In a related study, Flora Vaccarino, also of the Yale University School of Medicine, studied postmortem tissue of patients who had TS and found that the distribution of different neural types was altered in patients versus controls. Specifically, there were excess neurons in the globus pallidus and fewer in the caudate nucleus, which likely disrupts the output of the basal ganglia system as a whole. Vaccarino hypothesizes that during brain development, which continues until the early 20s, there is a miscue of some sort that tells neurons to move or form in one place rather than another.
This chart shows subregions of the brain’s basal ganglia, which researchers believe play a role in Tourette syndrome. Anatomical differences may help predict who will continue to experience symptoms throughout their lives.
Additionally, when Roger Albin’s group at the University of Michigan in Ann Arbor used positron emission tomography (PET) to look at the abundance and location of neurotransmitters in the brains of 19 patients, all of whom were over 18 years of age and had persistent tics, they saw an increased number of dopaminergic terminals in the ventral striatum, relative to healthy controls.
“It doesn’t say that this is the only potential abnormality in the brain of Tourette’s patients, but it does suggest that this one particular very important brain system is abnormal in TS subjects,” Albin says.
Combining these findings with previous data, Jonathan Mink of the University of Rochester in New York has developed a model of what he thinks is going wrong in TS.
“Imagine that you have an itch on the back of your neck but are holding a cup of hot coffee in your hand,” Mink says. “It would be very undesirable to scratch your neck.” It is the job of the basal ganglia to block inappropriate movements, such as scratching your neck, and to facilitate a desired motion, such as setting down the coffee cup. But the basal ganglia also are part of the reward pathway in the brain, and researchers think that one of the problems that patients with TS face is an inability to distinguish between important or salient stimuli and ones that should be disregarded as background noise.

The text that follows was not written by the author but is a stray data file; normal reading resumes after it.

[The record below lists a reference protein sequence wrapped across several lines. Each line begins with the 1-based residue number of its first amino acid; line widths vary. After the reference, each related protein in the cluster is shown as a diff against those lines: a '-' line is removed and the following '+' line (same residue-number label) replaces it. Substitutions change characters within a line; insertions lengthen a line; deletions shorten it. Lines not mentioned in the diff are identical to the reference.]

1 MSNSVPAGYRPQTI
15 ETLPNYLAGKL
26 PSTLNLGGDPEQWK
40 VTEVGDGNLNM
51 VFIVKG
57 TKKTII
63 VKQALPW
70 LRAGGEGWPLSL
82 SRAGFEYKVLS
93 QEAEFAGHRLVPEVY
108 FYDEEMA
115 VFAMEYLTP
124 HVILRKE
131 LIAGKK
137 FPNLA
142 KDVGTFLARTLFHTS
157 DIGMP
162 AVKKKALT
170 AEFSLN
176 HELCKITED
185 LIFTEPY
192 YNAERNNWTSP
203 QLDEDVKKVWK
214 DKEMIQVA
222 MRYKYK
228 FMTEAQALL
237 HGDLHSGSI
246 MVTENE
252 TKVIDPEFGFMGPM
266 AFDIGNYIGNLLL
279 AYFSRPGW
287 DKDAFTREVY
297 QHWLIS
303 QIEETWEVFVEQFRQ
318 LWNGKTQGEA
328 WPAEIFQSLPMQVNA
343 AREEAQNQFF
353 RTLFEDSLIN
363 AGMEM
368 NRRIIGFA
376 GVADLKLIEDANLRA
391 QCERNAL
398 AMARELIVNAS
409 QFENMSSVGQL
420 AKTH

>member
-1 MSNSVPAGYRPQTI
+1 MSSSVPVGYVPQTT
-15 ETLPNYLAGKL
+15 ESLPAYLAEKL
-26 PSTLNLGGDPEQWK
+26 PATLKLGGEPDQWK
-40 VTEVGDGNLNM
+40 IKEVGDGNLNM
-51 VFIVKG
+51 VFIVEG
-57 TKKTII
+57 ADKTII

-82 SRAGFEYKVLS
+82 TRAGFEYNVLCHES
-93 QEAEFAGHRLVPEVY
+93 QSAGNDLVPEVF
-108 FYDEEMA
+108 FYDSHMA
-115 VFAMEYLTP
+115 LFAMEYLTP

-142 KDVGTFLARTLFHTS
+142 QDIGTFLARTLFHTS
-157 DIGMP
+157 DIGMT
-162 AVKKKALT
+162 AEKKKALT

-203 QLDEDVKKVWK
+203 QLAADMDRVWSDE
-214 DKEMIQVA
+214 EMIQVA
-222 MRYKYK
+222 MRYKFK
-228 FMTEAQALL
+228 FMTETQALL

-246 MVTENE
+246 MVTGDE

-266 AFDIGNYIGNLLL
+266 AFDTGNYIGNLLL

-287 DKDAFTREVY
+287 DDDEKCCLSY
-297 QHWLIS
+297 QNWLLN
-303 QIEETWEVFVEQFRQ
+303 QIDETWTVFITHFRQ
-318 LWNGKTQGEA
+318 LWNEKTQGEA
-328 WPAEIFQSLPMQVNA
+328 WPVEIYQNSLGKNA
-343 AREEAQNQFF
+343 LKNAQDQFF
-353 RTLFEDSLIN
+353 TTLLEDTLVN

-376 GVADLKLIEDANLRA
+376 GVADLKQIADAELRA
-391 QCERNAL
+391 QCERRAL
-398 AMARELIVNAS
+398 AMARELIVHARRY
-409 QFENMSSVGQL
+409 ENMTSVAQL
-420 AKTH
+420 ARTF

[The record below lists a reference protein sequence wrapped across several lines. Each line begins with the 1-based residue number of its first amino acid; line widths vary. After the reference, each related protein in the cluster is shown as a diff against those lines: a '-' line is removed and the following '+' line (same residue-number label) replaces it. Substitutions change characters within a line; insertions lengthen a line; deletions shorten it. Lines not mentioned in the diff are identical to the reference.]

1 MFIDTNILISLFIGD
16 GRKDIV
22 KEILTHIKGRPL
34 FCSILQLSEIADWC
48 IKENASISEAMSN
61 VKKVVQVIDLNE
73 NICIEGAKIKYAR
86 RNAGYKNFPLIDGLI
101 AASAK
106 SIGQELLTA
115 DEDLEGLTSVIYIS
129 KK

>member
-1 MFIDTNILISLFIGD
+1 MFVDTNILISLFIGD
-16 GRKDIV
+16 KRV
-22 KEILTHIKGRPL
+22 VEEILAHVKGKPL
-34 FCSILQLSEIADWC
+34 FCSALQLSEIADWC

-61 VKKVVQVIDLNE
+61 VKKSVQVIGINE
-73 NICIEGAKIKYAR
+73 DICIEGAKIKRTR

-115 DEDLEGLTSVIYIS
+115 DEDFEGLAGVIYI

To model what is happening, Mink divides the basal ganglia into three layers. The middle layer, the globus pallidus, blocks unwanted actions such as tics by inhibiting activity in the thalamus and the cortex, which form the layer that is the target of the system.
However, sometimes the globus pallidus itself is deactivated, allowing a tic to proceed unchecked. The globus pallidus receives input from two structures that compete for its attention, the striatum and the subthalamic nucleus. The striatum receives information, such as “you have a cup of coffee in your hand,” from the higher processing and sensory centers of the brain, including the cortex, and passes that information to the globus pallidus, telling it not to activate. At the same time, however, the subthalamic nucleus tries to do just the opposite: activate the globus pallidus neurons. Normally the two inputs work together. Signals from the subthalamic nucleus block unwanted movements and those from the striatum allow desired movement to proceed. When the balance is disrupted, as in TS, involuntary movements can occur.
That map, combined with the fact that repetitive stereotyped motions can be induced when researchers place a stimulatory electrode into the striatum in monkeys, leads Mink to suggest that the primary defect in the basal ganglia circuit in patients with TS occurs in the striatum. He thinks that if the inhibitory signals coming out of the striatum are exaggerated or constitutively turned on regardless of outside stimuli, then a particular movement or behavior would occur regularly. The patient would have an undesired movement or behavior—in other words, a tic.
Although the model is complex and perhaps seems esoteric, it provides researchers with a necessary place to start. It gives them specific predictions that they can begin to test, and perhaps also a basis from which to start looking for specific TS treatments that are currently unavailable.
“The first thing you have to do before you can solve any major disorder is understand what it is,” says Swerdlow. “In the last 10 to 15 years the most important thing we’ve done is begin to understand what Tourette syndrome is.”